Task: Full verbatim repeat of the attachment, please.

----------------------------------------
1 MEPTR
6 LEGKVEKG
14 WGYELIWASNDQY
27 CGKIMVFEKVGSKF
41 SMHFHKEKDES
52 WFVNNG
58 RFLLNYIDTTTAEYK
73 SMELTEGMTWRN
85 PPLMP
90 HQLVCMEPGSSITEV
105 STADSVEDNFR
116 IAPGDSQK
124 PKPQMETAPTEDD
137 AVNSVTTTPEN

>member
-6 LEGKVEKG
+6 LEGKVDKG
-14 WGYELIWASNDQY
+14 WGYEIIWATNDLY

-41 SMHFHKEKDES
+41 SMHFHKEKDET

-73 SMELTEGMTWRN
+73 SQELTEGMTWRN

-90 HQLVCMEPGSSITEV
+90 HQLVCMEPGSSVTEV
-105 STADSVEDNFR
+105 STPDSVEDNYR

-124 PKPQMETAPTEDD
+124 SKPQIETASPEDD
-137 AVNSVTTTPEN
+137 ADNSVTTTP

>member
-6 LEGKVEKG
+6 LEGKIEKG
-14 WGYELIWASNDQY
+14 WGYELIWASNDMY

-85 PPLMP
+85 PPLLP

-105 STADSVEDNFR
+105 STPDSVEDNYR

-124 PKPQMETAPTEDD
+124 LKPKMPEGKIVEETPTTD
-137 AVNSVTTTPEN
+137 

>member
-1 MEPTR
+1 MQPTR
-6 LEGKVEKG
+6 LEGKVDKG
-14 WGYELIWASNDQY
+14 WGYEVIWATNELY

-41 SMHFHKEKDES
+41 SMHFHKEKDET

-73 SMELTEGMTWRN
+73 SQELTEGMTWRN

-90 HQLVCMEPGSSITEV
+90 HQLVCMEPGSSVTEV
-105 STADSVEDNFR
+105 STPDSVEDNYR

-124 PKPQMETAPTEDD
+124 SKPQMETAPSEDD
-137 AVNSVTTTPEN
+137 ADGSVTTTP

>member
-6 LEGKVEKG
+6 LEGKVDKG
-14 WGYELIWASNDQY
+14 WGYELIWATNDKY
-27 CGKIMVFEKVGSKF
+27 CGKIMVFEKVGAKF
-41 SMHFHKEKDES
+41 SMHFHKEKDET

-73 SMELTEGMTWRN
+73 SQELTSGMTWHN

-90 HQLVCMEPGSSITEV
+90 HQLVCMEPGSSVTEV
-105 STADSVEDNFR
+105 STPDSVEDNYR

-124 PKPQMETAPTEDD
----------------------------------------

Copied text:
1 MEPTR
6 LEGKVEKG
14 WGYELIWASNDQY
27 CGKIMVFEKVGSKF
41 SMHFHKEKDES
52 WFVNNG
58 RFLLNYIDTTTAEYK
73 SMELTEGMTWRN
85 PPLMP
90 HQLVCMEPGSSITEV
105 STADSVEDNFR
116 IAPGDSQK
124 PKPQMETAPTEDD
137 AVNSVTTTPEN

>member
-6 LEGKVEKG
+6 LEGKVDKG
-14 WGYELIWASNDQY
+14 WGYEIIWATNDLY

-41 SMHFHKEKDES
+41 SMHFHKEKDET

-73 SMELTEGMTWRN
+73 SQELTEGMTWRN

-90 HQLVCMEPGSSITEV
+90 HQLVCMEPGSSVTEV
-105 STADSVEDNFR
+105 STPDSVEDNYR

-124 PKPQMETAPTEDD
+124 SKPQIETASPEDD
-137 AVNSVTTTPEN
+137 ADNSVTTTP

>member
-6 LEGKVEKG
+6 LEGKIEKG
-14 WGYELIWASNDQY
+14 WGYELIWASNDMY

-85 PPLMP
+85 PPLLP

-105 STADSVEDNFR
+105 STPDSVEDNYR

-124 PKPQMETAPTEDD
+124 LKPKMPEGKIVEETPTTD
-137 AVNSVTTTPEN
+137 

>member
-1 MEPTR
+1 MQPTR
-6 LEGKVEKG
+6 LEGKVDKG
-14 WGYELIWASNDQY
+14 WGYEVIWATNELY

-41 SMHFHKEKDES
+41 SMHFHKEKDET

-73 SMELTEGMTWRN
+73 SQELTEGMTWRN

-90 HQLVCMEPGSSITEV
+90 HQLVCMEPGSSVTEV
-105 STADSVEDNFR
+105 STPDSVEDNYR

-124 PKPQMETAPTEDD
+124 SKPQMETAPSEDD
-137 AVNSVTTTPEN
+137 ADGSVTTTP

>member
-6 LEGKVEKG
+6 LEGKVDKG
-14 WGYELIWASNDQY
+14 WGYELIWATNDKY
-27 CGKIMVFEKVGSKF
+27 CGKIMVFEKVGAKF
-41 SMHFHKEKDES
+41 SMHFHKEKDET

-73 SMELTEGMTWRN
+73 SQELTSGMTWHN

-90 HQLVCMEPGSSITEV
+90 HQLVCMEPGSSVTEV
-105 STADSVEDNFR
+105 STPDSVEDNYR

-124 PKPQMETAPTEDD